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New algorithm can spot cyberbullies with 90% accuracy, say researchers

By Martyn Landi
A new algorithm can identify Twitter accounts carrying out bullying and troll-like behaviour with 90% accuracy, researchers have said.

The machine learning software uses natural language processing and sentiment analysis on tweets to classify them as cyberbullying or cyberaggression.

The algorithm has been developed by researchers at Binghamton University in the United States.

The research comes as a number of high-profile personalities in the UK - including Gary Lineker and Rachel Riley - backed a new campaign to ignore and report abusive messages to help cut the spread of hate on social media.

The researchers said their software had successfully identified bullying and aggressive accounts on Twitter with 90% accuracy.

Jeremy Blackburn, a computer scientist on the research team, said the new algorithm used information from Twitter profiles as well as looking for connections between accounts.

"We built crawlers - programs that collect data from Twitter via a variety of mechanisms," he said.

"We gathered tweets of Twitter users, their profiles, as well as (social) network-related things, like who they follow and who follows them."

He said that looking for links between users can help differentiate between aggressive behaviour and regular interactions.

"In a nutshell, the algorithms 'learn' how to tell the difference between bullies and typical users by weighing certain features as they are shown more examples."

While the computer scientist hoped the tool could be used to react to cyberbullying, he admitted more needed to be done to proactively cut abuse on social media platforms.

"One of the biggest issues with cyber safety problems is the damage being done is to humans, and is very difficult to 'undo'," he said.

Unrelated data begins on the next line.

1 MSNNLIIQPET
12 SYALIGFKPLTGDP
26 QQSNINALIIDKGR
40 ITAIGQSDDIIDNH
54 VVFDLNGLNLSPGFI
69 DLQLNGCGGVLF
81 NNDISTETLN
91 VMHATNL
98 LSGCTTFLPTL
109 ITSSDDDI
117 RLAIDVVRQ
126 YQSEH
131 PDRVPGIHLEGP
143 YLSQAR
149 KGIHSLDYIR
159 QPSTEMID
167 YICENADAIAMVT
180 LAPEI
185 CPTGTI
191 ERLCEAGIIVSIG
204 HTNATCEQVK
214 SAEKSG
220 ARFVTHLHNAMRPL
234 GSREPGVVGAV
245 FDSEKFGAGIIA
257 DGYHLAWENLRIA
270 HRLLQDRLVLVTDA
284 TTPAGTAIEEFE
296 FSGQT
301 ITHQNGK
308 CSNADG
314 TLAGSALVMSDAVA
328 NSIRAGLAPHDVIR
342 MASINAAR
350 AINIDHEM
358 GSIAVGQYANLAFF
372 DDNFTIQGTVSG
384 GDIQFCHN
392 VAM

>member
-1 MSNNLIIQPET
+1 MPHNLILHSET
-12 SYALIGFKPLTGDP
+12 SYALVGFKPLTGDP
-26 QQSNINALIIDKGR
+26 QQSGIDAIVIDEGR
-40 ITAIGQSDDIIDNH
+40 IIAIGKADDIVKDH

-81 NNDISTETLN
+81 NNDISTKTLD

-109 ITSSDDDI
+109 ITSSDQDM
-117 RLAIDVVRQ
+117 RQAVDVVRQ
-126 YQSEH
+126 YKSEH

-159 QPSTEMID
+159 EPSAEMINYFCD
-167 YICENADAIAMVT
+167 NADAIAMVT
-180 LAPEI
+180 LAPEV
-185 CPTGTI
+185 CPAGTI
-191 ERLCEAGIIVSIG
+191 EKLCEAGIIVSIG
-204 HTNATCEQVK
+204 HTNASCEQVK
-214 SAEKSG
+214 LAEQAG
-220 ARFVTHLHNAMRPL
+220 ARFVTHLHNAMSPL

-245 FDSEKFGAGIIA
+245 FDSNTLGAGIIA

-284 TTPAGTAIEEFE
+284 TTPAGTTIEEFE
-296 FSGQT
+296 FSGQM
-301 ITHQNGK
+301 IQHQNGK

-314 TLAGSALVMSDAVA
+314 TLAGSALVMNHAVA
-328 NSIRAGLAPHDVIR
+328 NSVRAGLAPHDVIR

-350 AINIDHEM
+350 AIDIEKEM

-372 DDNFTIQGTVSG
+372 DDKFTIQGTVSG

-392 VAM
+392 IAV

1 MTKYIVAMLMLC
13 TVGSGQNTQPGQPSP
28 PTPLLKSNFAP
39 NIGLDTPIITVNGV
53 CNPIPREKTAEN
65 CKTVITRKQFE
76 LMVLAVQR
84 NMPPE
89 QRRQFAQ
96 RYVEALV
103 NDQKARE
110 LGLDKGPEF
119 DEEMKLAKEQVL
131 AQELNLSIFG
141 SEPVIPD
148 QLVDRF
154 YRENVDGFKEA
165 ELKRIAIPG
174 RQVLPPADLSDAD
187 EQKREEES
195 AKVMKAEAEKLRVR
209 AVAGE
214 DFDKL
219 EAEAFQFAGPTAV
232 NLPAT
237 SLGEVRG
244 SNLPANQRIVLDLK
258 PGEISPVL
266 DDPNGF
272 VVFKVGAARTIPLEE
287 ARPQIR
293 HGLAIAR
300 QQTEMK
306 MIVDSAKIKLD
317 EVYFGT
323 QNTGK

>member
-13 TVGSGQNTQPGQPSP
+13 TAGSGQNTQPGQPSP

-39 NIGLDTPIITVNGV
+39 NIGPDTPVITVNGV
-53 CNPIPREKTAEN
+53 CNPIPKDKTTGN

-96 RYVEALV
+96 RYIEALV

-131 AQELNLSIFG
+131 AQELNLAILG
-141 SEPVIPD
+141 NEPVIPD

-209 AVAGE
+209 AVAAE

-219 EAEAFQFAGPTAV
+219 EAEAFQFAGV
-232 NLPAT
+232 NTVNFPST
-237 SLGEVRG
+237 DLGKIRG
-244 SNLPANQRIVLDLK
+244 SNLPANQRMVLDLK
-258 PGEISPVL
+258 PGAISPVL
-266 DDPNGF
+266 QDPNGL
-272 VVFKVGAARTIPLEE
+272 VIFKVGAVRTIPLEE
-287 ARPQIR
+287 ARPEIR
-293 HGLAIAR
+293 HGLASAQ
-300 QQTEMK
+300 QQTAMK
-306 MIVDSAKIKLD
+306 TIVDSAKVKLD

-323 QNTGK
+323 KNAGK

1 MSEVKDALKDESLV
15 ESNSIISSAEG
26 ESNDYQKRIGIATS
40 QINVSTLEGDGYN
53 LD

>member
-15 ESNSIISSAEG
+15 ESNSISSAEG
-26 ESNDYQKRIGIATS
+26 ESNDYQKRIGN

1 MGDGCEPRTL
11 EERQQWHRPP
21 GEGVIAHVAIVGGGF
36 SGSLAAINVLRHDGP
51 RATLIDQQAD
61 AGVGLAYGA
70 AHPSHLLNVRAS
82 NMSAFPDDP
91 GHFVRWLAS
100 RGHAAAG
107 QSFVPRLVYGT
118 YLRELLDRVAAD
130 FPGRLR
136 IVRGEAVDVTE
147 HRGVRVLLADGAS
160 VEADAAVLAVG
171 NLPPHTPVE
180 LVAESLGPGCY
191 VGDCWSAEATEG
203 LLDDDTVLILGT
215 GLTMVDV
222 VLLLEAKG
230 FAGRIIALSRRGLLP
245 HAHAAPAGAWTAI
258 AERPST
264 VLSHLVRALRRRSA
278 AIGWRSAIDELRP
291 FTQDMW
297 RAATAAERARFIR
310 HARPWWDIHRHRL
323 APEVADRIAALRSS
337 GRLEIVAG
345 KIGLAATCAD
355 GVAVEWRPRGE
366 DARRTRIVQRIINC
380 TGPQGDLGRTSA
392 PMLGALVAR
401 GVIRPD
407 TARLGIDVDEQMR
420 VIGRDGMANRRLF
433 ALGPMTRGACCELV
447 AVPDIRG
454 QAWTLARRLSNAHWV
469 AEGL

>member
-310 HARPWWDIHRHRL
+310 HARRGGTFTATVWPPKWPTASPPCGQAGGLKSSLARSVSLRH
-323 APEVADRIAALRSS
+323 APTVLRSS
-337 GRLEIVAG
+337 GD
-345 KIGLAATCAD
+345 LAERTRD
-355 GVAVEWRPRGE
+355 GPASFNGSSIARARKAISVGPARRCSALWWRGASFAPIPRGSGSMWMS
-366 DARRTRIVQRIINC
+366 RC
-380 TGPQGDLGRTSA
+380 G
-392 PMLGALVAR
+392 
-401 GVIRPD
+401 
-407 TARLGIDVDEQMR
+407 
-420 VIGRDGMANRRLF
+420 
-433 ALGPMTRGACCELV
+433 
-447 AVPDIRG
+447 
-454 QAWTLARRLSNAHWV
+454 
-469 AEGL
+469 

"For example, our research indicates that machine learning can be used to automatically detect users that are cyberbullies, and thus could help Twitter and other social media platforms remove problematic users.

"However, such a system is ultimately reactive: it does not inherently prevent bullying actions, it just identifies them taking place at scale.

"And the unfortunate truth is that even if bullying accounts are deleted, even if all their previous attacks are deleted, the victims still saw and were potentially affected by them."

Social media platforms have come under increased pressure to do more to protect their users from hateful and harmful content after a number of concerns were raised around the impact of such sites on mental health and wellbeing, particularly among young people.

A government white paper published earlier this year proposed the introduction of a statutory duty of care, which would compel social networks to protect their users or face large fines.

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